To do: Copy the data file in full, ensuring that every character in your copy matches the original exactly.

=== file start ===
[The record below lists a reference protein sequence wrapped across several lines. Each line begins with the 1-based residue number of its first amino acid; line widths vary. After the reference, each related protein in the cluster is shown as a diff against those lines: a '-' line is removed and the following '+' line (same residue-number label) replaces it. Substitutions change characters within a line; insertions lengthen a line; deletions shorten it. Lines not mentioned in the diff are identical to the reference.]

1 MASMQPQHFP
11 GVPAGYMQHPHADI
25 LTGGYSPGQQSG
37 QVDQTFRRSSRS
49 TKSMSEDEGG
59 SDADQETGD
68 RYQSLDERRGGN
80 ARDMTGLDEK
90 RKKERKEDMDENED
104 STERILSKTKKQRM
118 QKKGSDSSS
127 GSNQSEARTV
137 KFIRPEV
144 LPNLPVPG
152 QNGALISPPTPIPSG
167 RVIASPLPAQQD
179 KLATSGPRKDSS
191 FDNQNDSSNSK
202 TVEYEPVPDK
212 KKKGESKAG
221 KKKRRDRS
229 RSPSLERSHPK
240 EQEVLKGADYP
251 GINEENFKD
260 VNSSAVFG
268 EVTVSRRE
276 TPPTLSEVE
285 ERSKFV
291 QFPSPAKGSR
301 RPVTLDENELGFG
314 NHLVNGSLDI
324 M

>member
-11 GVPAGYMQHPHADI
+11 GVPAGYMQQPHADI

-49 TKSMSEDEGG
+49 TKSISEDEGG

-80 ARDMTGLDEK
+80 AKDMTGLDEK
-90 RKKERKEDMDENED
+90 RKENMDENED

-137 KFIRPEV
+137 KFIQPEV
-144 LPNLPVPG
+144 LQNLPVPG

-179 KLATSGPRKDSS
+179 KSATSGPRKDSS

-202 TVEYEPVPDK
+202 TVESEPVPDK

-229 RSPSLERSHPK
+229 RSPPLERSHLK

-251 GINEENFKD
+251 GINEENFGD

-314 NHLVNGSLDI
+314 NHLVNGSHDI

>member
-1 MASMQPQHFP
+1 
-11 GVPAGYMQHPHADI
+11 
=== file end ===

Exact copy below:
[The record below lists a reference protein sequence wrapped across several lines. Each line begins with the 1-based residue number of its first amino acid; line widths vary. After the reference, each related protein in the cluster is shown as a diff against those lines: a '-' line is removed and the following '+' line (same residue-number label) replaces it. Substitutions change characters within a line; insertions lengthen a line; deletions shorten it. Lines not mentioned in the diff are identical to the reference.]

1 MASMQPQHFP
11 GVPAGYMQHPHADI
25 LTGGYSPGQQSG
37 QVDQTFRRSSRS
49 TKSMSEDEGG
59 SDADQETGD
68 RYQSLDERRGGN
80 ARDMTGLDEK
90 RKKERKEDMDENED
104 STERILSKTKKQRM
118 QKKGSDSSS
127 GSNQSEARTV
137 KFIRPEV
144 LPNLPVPG
152 QNGALISPPTPIPSG
167 RVIASPLPAQQD
179 KLATSGPRKDSS
191 FDNQNDSSNSK
202 TVEYEPVPDK
212 KKKGESKAG
221 KKKRRDRS
229 RSPSLERSHPK
240 EQEVLKGADYP
251 GINEENFKD
260 VNSSAVFG
268 EVTVSRRE
276 TPPTLSEVE
285 ERSKFV
291 QFPSPAKGSR
301 RPVTLDENELGFG
314 NHLVNGSLDI
324 M

>member
-11 GVPAGYMQHPHADI
+11 GVPAGYMQQPHADI

-49 TKSMSEDEGG
+49 TKSISEDEGG

-80 ARDMTGLDEK
+80 AKDMTGLDEK
-90 RKKERKEDMDENED
+90 RKENMDENED

-137 KFIRPEV
+137 KFIQPEV
-144 LPNLPVPG
+144 LQNLPVPG

-179 KLATSGPRKDSS
+179 KSATSGPRKDSS

-202 TVEYEPVPDK
+202 TVESEPVPDK

-229 RSPSLERSHPK
+229 RSPPLERSHLK

-251 GINEENFKD
+251 GINEENFGD

-314 NHLVNGSLDI
+314 NHLVNGSHDI

>member
-1 MASMQPQHFP
+1 
-11 GVPAGYMQHPHADI
+11 